Thursday, May 19, 2011

The USSR Cause for Roswell? - Muddled Disclosures

Supposedly. Could be. In UFO World, anything is possible. Journalist Annie Jacobsen, author of Area 51, acknowledges there's definitely insidious and strange events going on in Area 51 and the UFO realm generally, but it's not aliens. (No, it could never be aliens.) Jacobsen and her book is currently making the mainstream circuit, including a recent appearance on Jon Stewart's The Daily Show. I knew before she came on that Stewart, who I adore, would mock any hint of alien/UFO reality, since it seems to be an affliction of the majority of the liberal-left-hip to sneer at fringe subjects. He didn't disappoint.

Jacobsen's contention is that yes, weirdness abounds but it's not aliens. It's the USSR and Nazi experiments behind the Roswell crash. And so much more, but all of these strange events have been orchestrated by humans. ET has nothing to do it, nor cryptids or vortexes or magick or anything other than human Dr. Evils.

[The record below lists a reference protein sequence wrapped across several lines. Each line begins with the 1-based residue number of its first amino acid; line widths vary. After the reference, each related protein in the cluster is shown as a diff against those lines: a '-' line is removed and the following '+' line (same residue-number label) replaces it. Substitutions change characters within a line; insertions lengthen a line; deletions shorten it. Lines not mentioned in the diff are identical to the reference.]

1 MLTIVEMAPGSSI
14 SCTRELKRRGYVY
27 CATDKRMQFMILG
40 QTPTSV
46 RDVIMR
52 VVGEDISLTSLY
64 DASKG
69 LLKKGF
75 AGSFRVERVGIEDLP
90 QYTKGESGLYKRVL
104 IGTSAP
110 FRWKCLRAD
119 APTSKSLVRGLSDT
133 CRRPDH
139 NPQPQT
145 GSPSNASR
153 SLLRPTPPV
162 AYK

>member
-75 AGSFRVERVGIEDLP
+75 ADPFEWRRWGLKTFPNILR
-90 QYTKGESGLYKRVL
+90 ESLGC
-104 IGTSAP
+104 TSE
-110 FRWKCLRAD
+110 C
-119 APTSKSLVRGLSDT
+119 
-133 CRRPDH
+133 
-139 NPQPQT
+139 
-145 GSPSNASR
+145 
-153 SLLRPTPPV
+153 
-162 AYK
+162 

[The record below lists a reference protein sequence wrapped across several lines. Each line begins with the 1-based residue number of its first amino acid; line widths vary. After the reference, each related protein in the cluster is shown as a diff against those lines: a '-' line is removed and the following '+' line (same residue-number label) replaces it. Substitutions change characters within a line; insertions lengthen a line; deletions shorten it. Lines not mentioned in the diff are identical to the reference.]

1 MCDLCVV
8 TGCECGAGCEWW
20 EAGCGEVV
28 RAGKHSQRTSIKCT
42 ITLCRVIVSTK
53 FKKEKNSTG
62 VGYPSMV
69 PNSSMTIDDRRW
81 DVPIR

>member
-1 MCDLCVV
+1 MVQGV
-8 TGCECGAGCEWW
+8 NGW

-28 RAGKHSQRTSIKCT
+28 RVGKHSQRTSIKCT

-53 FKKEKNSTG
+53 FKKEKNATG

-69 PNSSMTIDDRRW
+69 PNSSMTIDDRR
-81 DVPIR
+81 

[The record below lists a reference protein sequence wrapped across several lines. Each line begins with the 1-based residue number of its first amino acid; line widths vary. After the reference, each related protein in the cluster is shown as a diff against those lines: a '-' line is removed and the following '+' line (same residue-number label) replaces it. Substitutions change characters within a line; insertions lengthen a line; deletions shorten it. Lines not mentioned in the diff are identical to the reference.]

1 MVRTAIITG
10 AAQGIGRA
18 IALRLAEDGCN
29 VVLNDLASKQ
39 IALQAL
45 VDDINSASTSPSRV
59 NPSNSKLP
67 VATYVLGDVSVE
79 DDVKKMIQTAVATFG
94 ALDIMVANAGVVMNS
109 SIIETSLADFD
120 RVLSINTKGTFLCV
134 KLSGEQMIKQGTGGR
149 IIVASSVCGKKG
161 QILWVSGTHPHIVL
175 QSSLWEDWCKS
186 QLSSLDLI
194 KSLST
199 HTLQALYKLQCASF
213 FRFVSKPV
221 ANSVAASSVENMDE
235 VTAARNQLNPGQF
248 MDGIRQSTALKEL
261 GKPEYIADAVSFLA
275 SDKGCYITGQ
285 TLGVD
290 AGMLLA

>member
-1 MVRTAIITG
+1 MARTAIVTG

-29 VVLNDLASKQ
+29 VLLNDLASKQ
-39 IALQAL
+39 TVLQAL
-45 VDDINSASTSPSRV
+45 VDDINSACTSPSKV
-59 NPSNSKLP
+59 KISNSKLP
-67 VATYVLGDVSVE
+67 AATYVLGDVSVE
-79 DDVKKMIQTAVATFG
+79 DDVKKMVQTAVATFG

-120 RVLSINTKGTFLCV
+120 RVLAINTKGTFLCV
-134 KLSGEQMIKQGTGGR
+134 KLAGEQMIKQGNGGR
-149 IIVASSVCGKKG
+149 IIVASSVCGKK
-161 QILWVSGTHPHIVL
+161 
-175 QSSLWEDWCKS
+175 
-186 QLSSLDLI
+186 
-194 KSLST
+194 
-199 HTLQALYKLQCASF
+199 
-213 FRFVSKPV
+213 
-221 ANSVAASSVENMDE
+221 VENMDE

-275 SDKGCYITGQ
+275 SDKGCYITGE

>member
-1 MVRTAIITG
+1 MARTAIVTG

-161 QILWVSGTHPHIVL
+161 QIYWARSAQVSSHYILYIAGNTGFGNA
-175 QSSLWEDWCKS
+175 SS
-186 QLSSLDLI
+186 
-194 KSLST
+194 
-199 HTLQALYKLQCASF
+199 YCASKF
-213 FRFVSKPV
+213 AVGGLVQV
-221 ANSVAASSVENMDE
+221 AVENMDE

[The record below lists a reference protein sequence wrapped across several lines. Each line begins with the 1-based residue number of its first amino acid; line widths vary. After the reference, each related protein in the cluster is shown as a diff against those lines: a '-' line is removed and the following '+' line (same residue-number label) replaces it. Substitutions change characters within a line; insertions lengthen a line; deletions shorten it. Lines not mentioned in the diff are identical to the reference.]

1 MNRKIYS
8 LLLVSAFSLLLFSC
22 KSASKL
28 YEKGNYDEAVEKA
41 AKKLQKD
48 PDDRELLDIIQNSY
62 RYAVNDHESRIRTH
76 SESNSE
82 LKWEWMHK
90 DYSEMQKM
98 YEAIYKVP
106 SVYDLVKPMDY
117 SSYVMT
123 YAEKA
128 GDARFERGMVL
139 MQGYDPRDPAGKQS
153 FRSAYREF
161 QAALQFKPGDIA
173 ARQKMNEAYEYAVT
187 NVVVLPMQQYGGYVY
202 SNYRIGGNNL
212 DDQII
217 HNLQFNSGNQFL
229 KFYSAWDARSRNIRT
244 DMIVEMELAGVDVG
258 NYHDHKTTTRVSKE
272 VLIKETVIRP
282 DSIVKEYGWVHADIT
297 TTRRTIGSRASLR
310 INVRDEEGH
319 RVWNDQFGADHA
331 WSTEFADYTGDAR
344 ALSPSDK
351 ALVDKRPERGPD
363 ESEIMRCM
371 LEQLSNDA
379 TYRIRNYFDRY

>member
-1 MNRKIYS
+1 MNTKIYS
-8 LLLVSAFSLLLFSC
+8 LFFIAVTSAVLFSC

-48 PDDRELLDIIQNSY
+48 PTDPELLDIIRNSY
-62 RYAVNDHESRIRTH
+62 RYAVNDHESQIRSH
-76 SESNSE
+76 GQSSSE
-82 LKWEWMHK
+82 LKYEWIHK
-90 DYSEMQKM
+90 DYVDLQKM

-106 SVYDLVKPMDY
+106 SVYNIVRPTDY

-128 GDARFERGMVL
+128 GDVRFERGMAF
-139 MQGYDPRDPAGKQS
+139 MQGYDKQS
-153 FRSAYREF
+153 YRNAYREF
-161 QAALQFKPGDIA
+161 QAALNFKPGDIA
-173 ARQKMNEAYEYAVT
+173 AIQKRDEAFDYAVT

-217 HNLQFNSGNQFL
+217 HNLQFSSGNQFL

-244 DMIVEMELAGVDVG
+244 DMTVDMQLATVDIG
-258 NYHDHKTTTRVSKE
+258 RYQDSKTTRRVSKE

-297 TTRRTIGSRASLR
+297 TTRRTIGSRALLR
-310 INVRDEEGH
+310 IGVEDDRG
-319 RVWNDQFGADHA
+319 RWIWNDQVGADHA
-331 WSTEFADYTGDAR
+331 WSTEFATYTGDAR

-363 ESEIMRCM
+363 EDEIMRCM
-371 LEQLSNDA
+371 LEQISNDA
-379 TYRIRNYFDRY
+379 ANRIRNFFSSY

Jacobsen has interesting ideas about what on, but there's no proof. As is admitted by everyone, but that seems to be all right, for Jacobsen is a legitimate journalist and not some tin-foil hat wearing conspiracy theorist:
Still, lack of proof hasn't exactly stopped the book from sparking speculation on the media circuit and on the Web. In the last day, Yahoo! searches skyrocketed 3,000 percent for "area 51 book." And the tome is penned not by a crackpot conspirator, but a respected journalist.
I'm impatient and cynical with this distracting crap, because it's muddled disinfo. (Which is probably an oxymoron.) Jacobsen's story gets attention, while all the other UFO stories, including abduction stories sans Nazi bastards-Dr. Evils-government experiments, continue to go utterly ignored, utterly mocked. Meanwhile, journalists, writers, researchers, scientists -- those "respected journalists" and the like --  who know nothing of the esoteric world yet decide to take a swim in the sparkling waters for a look-see are blind to what they consider nonsense. They come out with one small bit, show it off as the latest in theory, and happily go back to their rational worlds. Everyone thinks something groovy-weird has just been revealed, and all has been solved: including the "nonsense" of UFOs. Because, as has just been proven, no such things exist. It was really Russia, or Nazis, or ...